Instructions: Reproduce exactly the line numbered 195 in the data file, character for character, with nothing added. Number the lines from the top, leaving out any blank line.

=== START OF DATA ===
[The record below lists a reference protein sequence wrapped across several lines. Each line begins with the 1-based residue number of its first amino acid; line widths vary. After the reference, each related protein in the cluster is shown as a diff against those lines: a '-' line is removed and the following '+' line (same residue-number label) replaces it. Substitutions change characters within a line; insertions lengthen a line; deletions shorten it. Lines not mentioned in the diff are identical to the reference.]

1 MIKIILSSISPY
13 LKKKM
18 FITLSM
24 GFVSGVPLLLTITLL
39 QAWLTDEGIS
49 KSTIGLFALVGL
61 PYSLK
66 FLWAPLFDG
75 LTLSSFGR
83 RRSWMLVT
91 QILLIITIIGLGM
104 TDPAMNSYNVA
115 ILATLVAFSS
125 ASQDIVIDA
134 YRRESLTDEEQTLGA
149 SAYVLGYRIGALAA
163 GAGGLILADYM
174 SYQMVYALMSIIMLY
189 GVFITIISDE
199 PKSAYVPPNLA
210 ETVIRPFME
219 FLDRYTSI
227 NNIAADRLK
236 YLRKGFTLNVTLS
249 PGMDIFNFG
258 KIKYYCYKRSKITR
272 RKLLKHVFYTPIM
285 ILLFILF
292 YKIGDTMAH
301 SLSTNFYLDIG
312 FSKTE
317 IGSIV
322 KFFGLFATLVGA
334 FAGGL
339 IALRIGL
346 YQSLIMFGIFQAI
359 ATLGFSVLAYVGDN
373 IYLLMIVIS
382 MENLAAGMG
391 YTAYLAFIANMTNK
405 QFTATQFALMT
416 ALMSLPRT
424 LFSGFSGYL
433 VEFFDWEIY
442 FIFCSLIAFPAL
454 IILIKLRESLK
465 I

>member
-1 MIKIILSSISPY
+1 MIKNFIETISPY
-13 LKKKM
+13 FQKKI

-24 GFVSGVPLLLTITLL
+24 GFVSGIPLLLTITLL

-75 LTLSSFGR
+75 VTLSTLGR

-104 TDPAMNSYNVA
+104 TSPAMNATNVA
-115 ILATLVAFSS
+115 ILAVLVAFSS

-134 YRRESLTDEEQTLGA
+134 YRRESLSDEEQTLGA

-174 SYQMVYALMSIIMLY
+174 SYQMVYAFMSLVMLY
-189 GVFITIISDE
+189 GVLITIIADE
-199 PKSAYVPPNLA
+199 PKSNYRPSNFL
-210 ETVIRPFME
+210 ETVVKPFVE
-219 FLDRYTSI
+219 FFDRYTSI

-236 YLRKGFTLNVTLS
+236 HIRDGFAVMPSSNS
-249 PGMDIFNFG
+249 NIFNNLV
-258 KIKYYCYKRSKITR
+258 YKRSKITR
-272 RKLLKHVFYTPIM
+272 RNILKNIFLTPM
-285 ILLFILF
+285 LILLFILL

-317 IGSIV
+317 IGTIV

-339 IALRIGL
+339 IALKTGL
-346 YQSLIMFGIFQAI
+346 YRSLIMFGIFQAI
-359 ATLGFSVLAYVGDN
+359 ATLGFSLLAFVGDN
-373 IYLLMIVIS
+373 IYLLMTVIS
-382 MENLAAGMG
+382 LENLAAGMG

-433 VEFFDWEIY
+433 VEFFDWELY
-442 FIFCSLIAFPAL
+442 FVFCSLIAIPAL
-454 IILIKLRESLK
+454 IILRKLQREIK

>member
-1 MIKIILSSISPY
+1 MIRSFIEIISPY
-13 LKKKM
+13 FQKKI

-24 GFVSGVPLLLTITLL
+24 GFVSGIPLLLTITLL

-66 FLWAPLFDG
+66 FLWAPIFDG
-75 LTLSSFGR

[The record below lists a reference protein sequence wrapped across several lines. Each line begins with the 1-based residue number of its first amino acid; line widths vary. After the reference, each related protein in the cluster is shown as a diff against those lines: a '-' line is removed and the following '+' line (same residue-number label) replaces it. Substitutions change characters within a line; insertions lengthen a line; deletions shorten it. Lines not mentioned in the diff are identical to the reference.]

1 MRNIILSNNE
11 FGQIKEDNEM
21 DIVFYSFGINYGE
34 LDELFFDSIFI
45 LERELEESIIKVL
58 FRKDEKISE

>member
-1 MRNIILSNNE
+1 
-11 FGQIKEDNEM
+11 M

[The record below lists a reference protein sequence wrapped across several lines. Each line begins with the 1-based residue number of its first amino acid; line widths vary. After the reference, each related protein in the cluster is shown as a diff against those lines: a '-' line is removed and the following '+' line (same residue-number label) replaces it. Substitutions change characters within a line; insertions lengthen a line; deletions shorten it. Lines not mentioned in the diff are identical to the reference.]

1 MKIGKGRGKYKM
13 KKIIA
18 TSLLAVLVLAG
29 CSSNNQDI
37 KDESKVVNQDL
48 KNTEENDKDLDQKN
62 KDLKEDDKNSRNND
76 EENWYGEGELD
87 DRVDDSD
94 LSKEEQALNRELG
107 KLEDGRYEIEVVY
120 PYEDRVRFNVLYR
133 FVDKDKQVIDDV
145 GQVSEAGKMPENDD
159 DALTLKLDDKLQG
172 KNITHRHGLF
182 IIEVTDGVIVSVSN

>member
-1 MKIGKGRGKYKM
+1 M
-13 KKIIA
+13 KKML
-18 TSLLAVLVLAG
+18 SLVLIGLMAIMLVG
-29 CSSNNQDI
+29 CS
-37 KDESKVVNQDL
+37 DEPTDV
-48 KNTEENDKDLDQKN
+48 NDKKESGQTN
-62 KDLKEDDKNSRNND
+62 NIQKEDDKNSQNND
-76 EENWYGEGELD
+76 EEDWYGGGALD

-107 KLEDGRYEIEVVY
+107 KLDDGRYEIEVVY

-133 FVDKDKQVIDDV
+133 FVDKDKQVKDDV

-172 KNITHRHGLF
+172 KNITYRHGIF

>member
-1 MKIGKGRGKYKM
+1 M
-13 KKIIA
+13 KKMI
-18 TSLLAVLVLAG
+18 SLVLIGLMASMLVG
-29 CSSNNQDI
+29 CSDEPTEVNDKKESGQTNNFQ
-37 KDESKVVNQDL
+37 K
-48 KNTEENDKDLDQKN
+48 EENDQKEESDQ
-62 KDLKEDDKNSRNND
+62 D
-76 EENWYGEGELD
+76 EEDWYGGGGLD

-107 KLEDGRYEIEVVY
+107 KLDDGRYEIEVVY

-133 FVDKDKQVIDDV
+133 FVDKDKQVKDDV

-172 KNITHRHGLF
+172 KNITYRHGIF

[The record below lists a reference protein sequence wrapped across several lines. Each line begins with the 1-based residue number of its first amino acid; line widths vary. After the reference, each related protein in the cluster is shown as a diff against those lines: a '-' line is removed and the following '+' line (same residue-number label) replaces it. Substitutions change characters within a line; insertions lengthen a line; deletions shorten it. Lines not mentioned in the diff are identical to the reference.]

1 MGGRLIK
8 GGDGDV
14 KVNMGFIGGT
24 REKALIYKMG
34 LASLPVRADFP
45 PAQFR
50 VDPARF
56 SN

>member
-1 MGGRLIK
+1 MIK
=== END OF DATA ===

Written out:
50 VDPARF